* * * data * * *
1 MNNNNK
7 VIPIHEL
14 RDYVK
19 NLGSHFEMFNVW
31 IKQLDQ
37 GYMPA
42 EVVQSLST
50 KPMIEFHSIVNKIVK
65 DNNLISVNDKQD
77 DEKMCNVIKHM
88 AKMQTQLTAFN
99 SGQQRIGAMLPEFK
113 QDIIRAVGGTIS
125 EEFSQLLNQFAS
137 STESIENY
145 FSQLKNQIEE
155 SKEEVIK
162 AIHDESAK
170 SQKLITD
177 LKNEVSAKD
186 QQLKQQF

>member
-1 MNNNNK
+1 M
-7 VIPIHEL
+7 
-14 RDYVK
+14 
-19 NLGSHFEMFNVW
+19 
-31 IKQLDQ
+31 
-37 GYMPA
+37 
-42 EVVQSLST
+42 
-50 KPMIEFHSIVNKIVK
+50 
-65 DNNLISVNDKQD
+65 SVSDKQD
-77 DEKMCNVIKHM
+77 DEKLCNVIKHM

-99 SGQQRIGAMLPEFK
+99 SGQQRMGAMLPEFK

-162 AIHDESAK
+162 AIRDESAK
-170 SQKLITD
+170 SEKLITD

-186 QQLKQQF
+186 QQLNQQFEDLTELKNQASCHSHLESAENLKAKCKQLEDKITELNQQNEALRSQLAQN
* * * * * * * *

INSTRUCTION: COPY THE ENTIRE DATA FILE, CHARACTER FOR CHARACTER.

1 MNNNNK
7 VIPIHEL
14 RDYVK
19 NLGSHFEMFNVW
31 IKQLDQ
37 GYMPA
42 EVVQSLST
50 KPMIEFHSIVNKIVK
65 DNNLISVNDKQD
77 DEKMCNVIKHM
88 AKMQTQLTAFN
99 SGQQRIGAMLPEFK
113 QDIIRAVGGTIS
125 EEFSQLLNQFAS
137 STESIENY
145 FSQLKNQIEE
155 SKEEVIK
162 AIHDESAK
170 SQKLITD
177 LKNEVSAKD
186 QQLKQQF

>member
-1 MNNNNK
+1 M
-7 VIPIHEL
+7 
-14 RDYVK
+14 
-19 NLGSHFEMFNVW
+19 
-31 IKQLDQ
+31 
-37 GYMPA
+37 
-42 EVVQSLST
+42 
-50 KPMIEFHSIVNKIVK
+50 
-65 DNNLISVNDKQD
+65 SVSDKQD
-77 DEKMCNVIKHM
+77 DEKLCNVIKHM

-99 SGQQRIGAMLPEFK
+99 SGQQRMGAMLPEFK

-162 AIHDESAK
+162 AIRDESAK
-170 SQKLITD
+170 SEKLITD

-186 QQLKQQF
+186 QQLNQQFEDLTELKNQASCHSHLESAENLKAKCKQLEDKITELNQQNEALRSQLAQN